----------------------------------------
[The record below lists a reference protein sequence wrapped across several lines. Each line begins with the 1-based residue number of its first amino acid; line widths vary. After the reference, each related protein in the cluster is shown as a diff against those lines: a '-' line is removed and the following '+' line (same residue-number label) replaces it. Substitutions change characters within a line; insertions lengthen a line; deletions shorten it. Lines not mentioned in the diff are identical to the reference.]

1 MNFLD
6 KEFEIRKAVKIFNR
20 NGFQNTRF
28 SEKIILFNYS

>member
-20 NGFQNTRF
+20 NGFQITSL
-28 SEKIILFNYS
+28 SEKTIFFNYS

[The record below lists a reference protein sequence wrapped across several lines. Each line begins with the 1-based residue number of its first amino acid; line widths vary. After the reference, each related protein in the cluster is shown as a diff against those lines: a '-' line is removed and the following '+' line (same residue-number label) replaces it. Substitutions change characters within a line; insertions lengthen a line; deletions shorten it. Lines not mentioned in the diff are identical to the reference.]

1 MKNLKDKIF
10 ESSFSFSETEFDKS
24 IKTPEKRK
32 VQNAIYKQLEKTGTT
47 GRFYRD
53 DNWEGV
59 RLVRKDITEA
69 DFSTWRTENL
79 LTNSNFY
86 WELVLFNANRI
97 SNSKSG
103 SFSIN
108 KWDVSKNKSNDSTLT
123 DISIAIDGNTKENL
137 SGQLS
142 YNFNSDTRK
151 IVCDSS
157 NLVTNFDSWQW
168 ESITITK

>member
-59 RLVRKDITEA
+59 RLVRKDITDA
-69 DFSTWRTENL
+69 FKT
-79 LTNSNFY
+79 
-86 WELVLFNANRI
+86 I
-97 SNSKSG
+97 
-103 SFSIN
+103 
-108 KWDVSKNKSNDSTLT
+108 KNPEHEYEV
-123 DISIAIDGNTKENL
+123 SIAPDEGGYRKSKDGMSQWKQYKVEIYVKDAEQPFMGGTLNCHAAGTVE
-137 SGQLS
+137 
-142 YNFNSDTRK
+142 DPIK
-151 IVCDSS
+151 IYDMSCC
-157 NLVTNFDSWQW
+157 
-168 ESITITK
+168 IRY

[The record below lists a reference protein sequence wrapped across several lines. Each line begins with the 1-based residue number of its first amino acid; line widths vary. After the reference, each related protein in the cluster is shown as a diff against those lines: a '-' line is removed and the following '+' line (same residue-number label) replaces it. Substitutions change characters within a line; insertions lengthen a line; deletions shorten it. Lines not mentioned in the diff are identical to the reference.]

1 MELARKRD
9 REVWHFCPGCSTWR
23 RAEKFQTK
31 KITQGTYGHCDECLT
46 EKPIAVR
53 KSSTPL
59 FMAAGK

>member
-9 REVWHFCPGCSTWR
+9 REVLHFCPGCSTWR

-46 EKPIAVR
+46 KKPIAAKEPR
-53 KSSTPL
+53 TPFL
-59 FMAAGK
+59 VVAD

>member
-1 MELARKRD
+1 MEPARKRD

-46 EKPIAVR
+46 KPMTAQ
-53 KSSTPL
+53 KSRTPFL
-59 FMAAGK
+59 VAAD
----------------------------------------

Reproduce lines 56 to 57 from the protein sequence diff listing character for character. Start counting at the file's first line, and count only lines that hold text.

-168 ESITITK
+168 IRY